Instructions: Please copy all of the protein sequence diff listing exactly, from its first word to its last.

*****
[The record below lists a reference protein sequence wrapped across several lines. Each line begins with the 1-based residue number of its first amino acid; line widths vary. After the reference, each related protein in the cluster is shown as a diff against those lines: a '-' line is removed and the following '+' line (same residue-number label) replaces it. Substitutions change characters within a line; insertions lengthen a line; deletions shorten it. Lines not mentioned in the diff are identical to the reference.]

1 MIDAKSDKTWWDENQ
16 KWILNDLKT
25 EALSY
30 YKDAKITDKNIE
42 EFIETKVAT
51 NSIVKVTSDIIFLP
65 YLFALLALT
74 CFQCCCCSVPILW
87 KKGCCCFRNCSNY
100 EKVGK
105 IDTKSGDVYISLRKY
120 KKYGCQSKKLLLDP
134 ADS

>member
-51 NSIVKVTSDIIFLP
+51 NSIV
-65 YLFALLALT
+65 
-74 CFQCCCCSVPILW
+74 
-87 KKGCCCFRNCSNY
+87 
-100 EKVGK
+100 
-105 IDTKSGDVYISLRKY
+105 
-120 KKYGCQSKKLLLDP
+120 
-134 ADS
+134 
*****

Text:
[The record below lists a reference protein sequence wrapped across several lines. Each line begins with the 1-based residue number of its first amino acid; line widths vary. After the reference, each related protein in the cluster is shown as a diff against those lines: a '-' line is removed and the following '+' line (same residue-number label) replaces it. Substitutions change characters within a line; insertions lengthen a line; deletions shorten it. Lines not mentioned in the diff are identical to the reference.]

1 MIDAKSDKTWWDENQ
16 KWILNDLKT
25 EALSY
30 YKDAKITDKNIE
42 EFIETKVAT
51 NSIVKVTSDIIFLP
65 YLFALLALT
74 CFQCCCCSVPILW
87 KKGCCCFRNCSNY
100 EKVGK
105 IDTKSGDVYISLRKY
120 KKYGCQSKKLLLDP
134 ADS

>member
-51 NSIVKVTSDIIFLP
+51 NSIV
-65 YLFALLALT
+65 
-74 CFQCCCCSVPILW
+74 
-87 KKGCCCFRNCSNY
+87 
-100 EKVGK
+100 
-105 IDTKSGDVYISLRKY
+105 
-120 KKYGCQSKKLLLDP
+120 
-134 ADS
+134 